I can’t think of another short story collection that I’ve read in recent years that has given me such a jolt of vicarious experience and insight. Original, fraught with every kind of pain, clearsighted and despairing, Mr. Hess’s book takes us to external and internal places that most of us have been able to avoid. And that avoidance has distanced us from people, whole swaths of society, who we have unwittingly depended on to keep us safe – and even prosperous. 

Given today’s concerns about American’s conflicts and rivalries with Putin’s Russia, a group of 15 stories focused on the lives of Navy seamen during the Cold War has an added dimension of relevance. In addition, the stories are amazingly well-written, filled with an abundance of explosive imagery, and presented through unmistakably authentic first or third person voices. Well, perhaps there is a bit of literary overlay on and around these voices.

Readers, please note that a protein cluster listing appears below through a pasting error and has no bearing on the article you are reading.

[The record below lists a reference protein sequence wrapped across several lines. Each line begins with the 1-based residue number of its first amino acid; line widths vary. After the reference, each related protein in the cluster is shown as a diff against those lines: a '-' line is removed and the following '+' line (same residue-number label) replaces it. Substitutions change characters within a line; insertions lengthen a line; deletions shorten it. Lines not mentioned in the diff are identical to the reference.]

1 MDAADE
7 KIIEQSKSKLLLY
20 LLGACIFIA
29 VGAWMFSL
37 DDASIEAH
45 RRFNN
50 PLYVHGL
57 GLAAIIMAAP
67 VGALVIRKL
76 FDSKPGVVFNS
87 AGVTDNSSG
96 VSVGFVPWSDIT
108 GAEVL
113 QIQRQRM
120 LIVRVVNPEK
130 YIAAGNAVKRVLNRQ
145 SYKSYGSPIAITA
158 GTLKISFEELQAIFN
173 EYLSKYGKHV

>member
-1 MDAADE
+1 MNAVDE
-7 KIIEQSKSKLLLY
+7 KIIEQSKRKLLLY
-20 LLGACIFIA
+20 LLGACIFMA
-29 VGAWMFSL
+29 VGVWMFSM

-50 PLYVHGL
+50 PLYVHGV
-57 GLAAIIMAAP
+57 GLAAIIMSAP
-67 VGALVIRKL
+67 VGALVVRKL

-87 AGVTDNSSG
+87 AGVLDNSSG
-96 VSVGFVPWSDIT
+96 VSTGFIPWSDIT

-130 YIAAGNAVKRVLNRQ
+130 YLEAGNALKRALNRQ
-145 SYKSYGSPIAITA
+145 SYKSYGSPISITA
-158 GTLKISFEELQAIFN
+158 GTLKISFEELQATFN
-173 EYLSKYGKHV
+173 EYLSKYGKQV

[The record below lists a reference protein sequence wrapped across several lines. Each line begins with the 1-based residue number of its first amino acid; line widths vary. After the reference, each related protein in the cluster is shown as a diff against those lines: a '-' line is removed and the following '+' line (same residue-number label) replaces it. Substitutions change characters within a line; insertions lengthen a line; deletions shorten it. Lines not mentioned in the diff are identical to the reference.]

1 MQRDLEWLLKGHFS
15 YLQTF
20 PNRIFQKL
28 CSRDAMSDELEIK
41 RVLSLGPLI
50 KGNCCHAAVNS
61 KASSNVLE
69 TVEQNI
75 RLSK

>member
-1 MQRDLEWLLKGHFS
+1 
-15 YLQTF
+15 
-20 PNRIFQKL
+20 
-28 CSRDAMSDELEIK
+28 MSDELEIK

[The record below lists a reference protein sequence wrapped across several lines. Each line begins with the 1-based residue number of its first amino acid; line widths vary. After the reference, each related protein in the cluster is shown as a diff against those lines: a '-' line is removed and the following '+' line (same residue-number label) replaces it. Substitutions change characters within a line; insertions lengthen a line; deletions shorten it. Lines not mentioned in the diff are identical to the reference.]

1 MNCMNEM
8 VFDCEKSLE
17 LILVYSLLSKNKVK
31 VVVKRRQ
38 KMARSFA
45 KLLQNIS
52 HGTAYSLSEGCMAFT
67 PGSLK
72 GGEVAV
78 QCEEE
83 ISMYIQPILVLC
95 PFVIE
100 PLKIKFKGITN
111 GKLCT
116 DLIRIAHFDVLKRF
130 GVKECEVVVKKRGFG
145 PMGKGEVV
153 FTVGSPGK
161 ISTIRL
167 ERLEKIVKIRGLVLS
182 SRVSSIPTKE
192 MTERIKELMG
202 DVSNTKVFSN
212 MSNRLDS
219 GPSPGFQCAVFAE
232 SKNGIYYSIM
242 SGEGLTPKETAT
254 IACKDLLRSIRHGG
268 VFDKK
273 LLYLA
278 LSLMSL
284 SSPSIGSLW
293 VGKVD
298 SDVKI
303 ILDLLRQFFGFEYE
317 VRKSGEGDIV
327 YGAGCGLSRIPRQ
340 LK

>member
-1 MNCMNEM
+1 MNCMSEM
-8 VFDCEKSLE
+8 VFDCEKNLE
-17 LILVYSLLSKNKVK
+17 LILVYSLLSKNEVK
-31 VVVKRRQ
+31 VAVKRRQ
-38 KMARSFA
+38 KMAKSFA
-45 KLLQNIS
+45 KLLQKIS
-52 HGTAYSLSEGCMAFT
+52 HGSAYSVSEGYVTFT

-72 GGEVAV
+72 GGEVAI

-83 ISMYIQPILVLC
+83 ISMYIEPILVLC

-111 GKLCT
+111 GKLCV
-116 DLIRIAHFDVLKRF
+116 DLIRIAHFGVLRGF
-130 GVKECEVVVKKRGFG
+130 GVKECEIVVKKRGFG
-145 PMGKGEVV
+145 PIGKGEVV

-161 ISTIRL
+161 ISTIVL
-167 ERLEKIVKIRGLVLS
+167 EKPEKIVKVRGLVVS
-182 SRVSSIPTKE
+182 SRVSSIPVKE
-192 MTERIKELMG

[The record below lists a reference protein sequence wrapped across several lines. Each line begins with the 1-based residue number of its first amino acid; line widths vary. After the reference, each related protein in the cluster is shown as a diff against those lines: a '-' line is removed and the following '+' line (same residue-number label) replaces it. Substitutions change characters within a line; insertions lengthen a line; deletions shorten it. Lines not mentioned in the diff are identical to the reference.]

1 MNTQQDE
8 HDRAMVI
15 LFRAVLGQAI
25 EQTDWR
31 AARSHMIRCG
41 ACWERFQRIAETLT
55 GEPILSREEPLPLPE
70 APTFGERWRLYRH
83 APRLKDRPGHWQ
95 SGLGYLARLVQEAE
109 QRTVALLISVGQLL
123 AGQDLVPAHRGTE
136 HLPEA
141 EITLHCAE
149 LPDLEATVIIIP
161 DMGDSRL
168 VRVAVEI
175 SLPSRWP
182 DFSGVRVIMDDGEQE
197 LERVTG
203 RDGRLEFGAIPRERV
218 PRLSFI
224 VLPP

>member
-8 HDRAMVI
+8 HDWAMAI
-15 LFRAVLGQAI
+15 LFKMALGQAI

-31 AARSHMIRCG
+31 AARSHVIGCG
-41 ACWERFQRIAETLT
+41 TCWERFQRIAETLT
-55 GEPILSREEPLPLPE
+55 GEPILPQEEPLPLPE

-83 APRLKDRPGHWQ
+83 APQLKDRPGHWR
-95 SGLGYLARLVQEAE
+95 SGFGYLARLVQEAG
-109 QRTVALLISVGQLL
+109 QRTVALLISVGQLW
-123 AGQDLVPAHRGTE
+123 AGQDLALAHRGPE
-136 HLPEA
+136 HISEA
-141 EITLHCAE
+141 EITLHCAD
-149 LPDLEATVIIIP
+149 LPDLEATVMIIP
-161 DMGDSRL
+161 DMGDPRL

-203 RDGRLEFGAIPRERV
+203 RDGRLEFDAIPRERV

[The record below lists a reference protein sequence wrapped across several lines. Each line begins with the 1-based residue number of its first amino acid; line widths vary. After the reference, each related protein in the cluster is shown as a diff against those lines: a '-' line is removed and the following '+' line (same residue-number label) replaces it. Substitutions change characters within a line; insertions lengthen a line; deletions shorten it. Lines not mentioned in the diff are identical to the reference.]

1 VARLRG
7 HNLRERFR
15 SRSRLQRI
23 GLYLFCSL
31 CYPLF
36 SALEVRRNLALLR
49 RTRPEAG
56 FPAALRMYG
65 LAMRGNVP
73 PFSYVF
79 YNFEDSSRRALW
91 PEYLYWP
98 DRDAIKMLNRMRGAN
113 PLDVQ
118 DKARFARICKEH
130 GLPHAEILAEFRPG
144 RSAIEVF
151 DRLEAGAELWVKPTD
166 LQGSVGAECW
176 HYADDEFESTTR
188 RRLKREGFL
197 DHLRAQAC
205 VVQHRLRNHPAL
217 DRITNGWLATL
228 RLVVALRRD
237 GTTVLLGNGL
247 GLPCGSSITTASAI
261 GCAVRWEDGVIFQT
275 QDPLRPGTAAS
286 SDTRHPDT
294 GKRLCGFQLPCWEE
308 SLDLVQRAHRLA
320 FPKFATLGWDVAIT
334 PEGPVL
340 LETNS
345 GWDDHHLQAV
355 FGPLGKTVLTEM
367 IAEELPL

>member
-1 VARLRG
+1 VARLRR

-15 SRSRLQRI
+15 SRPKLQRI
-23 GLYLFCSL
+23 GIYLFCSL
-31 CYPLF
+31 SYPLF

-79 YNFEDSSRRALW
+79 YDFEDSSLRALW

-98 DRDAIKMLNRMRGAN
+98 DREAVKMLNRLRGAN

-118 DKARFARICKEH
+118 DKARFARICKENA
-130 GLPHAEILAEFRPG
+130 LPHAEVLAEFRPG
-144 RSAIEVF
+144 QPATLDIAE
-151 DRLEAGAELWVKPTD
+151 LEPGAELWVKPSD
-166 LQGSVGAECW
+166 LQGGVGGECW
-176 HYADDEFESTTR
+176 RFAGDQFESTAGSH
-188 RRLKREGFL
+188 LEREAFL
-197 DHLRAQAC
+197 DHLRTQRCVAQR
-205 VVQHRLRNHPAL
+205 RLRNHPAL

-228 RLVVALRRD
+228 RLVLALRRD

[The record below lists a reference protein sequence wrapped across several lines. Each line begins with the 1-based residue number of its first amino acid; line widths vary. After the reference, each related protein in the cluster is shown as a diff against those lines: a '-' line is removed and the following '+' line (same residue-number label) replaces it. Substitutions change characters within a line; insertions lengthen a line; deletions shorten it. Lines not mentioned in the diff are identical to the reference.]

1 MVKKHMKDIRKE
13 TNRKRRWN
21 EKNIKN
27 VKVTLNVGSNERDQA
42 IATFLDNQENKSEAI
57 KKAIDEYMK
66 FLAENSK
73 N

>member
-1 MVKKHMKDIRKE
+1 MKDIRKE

The lives of shipboard sailors on patrol in potentially dangerous parts of the world are lives of confinement and compression. Their tasks as communications experts or engineers or electricians are tedious and tense. They perform maintenance, make repairs when necessary, and prepare to meet emergencies. A ship is a dangerous place even when not under fire. So many things can go disastrously wrong. Such things happen in Jeffery Hess’s stories.

These sailors are confined spatially, socially, and often spiritually. They depend on one another and yet can learn to both love and hate their workmates. The compression demands release: port days with a bit of time off, prostitutes, and all the drugs and alcohol one can manage or mismanage.